With the release of Windows 10, Microsoft took a lot of heat for particularly permissive default privacy settings, as well as being unclear about exactly what information is sent back to Microsoft, and under what conditions.
While they’ve addressed some of those issues in the months since, it all serves to highlight an important concept that many people all too readily overlook: the operating system on your machine has a tremendous capability to protect – or violate – your privacy.
Do you trust it?
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The OS sees all and knows all
The operating system on your computer is the interface between all of your software and hardware and the rest of the world.
When an application wants to read from the disk, it does so via the operating system. If an application wants to communicate on the network or internet, it uses the operating system. Even when an application just wants to display something to ask you a question, it’s the operating system that displays the message and collects your response.
This puts the operating system in a unique position to see everything you do, because it’s instrumental in making anything you do happen at all.
It’s something we rarely think about, at least until things like the furor over Windows 10. Then things change, a little or a lot; but in the long run, the issue blows over, because we need to get on with our work. The fundamental power of the operating system, and that it’s in such a unique position to examine what we do, is something that fades to the background again.
It’s not just Windows
I use the Windows 10 release as an example, because it made a lot of news at the time, and because so many people use Microsoft Windows.
But before you start pointing fingers, it’s critical to realize that every operating system has this level of access to what you’re doing. Be it Mac OS, iOS, Linux, Android, or something else completely, by the nature of what they do, all operating systems are in position to examine, record, and report back anything they care to.
It’s not that they do; it’s that they can. It’s not something malicious or even surprising. A fundamental side effect of giving an OS the power to do its job also gives it the power to examine what’s going on.
How do you know it’s not sharing that information with others? Well, as an average computer user, you really can’t.
It all boils down to trust.
If you don’t trust it, why are you using it?
One of the more frustrating aspects of my job is hearing people rail against some large entity like Microsoft, Apple, or Google, all the while using the software and/or services provided by – you guessed it – Microsoft, Apple, or Google.
It might sound a little brutal, but the bottom line is simple: if you really don’t trust Microsoft Windows1, for example, then don’t use it. That could be as extreme as never, ever using it, or it could be more strategic, choosing to avoid it for certain types of activities you consider particularly sensitive. Either way, “fixing” the operating system is not an option, so the only true options you have are:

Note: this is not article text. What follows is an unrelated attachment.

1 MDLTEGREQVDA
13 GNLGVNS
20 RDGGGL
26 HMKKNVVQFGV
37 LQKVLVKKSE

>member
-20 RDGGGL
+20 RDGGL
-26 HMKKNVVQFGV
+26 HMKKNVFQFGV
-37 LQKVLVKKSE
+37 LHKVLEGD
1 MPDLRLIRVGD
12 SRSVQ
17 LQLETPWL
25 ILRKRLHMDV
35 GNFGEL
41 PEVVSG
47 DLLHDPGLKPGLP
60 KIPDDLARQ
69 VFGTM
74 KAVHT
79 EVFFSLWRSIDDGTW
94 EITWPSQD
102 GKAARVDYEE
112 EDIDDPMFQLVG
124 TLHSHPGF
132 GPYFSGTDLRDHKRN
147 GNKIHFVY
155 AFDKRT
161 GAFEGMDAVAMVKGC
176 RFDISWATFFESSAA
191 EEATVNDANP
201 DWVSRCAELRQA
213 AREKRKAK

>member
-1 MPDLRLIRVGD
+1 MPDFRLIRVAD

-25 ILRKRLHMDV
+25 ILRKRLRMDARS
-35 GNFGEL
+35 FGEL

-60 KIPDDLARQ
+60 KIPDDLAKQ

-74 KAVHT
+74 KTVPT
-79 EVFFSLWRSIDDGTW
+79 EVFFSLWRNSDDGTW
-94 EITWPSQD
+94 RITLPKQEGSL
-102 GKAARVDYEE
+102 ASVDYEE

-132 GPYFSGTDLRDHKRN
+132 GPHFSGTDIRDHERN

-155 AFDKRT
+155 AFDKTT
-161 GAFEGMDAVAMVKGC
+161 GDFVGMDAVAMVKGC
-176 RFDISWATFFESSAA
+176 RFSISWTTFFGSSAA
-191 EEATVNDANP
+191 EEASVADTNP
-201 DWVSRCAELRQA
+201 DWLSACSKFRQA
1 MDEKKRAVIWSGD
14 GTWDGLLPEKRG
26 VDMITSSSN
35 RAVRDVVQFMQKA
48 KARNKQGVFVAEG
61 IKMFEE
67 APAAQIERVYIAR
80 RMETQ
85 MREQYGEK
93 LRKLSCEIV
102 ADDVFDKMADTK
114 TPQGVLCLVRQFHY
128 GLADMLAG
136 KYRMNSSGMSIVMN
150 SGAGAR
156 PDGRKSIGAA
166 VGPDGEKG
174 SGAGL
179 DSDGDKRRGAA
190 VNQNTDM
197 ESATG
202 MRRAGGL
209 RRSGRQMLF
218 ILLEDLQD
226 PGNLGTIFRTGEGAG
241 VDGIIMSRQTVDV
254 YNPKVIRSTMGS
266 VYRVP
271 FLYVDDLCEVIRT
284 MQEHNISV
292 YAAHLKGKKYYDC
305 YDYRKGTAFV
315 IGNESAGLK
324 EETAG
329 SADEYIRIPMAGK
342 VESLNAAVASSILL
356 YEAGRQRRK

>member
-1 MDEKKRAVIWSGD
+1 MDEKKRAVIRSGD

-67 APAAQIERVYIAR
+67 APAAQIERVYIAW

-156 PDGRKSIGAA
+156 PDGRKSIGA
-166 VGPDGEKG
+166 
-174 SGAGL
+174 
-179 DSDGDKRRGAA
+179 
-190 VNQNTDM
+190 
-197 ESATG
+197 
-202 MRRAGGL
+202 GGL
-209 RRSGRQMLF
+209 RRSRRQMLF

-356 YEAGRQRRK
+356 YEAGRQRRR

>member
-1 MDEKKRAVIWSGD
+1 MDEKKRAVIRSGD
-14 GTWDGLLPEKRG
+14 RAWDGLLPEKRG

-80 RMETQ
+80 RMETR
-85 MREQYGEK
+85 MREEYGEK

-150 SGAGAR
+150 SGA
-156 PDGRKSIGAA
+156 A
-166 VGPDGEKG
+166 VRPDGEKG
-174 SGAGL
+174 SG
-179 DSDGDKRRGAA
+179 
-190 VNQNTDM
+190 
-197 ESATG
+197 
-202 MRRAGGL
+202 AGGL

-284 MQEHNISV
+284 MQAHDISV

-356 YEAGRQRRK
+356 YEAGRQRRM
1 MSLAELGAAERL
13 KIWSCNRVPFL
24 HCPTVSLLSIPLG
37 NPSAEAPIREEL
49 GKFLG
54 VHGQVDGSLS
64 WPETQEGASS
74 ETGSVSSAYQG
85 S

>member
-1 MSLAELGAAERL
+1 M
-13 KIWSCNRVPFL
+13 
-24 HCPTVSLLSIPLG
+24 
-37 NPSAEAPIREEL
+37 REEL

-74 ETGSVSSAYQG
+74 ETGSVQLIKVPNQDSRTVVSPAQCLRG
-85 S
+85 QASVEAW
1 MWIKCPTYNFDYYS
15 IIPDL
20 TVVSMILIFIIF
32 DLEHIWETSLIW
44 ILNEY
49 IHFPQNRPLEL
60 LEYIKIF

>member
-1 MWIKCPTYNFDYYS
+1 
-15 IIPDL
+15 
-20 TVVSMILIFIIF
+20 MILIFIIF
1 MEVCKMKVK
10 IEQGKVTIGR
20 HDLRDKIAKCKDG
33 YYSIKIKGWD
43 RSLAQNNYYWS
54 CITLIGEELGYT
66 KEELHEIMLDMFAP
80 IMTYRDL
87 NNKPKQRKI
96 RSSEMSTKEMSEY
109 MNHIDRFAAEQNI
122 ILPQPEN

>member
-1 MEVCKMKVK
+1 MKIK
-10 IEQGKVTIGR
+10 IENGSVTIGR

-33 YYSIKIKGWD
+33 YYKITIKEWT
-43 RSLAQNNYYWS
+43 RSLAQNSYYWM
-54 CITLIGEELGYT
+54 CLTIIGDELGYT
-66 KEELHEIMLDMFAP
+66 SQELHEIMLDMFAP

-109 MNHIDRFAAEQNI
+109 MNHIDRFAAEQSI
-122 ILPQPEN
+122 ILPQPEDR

- Live with it
- Avoid it for specific areas of concern
- Avoid it completely
And again, while Microsoft Windows is my example, these statements apply equally to any software vendor whose products you choose to use.
Alternatives to consider
Whenever we talk about alternatives to operating systems, we’re really asking the question, “Who do you trust?” As I’ve said repeatedly, using any operating system means placing some degree of trust in a product.
When it comes to desktop and laptop PCs, this typically means either:
- Windows: you’re trusting Microsoft
- Mac: you’re trusting Apple
- Linux: you’re trusting an army of independent developers (as well as the sponsor of the particular distribution you’re using)
When it comes to tablets and mobile devices, the choices are:
- Android and Chrome OS: you’re trusting Google, and to some degree Linux
- iOS: you’re trusting Apple
Oh, and in almost all cases, if your device come pre-loaded with the operating system, as many do these days, you’re also trusting the vendor of the device, since they can and do add things.
As I said, the question really does boil down to: of those alternatives, who do you trust?
Or, perhaps, who do you distrust the least?
The pragmatic reality
Operating systems and the privacy implications they bring are truly much too complex for the average consumer to completely understand. We shouldn’t have to get that deep an understanding, or we’d never have time to actually move on to whatever it is we’re trying to accomplish!
In many ways, some privacy exposure is part of the cost of using today’s complex systems. For any system you use, information is likely being shared “upstream” for a variety of reasons, ranging from beneficial and benign (such as information used to make the software better) to malicious and invasive (such as truly tracking what you as an individual are doing).2
Unfortunately, we might also find ourselves faced with constraints – software we rely on that only runs on an OS we don’t trust, or cross-platform compatibility issues with people we work with on a regular basis, for example – that might force us to rely on an OS we’d prefer to avoid.
In situations like this, it’s important to understand what’s possible, and take whatever steps you feel are appropriate.
As for me, I run almost all the operating systems I’ve mentioned here (except iOS, for no reason other than time) and honestly have few concerns. I trust that any information these operating systems transmit “home” is either inconsequential, appropriately anonymized, or appropriately protected, and serves to make the software and my experience using it better.
I also know not everyone agrees with my approach.
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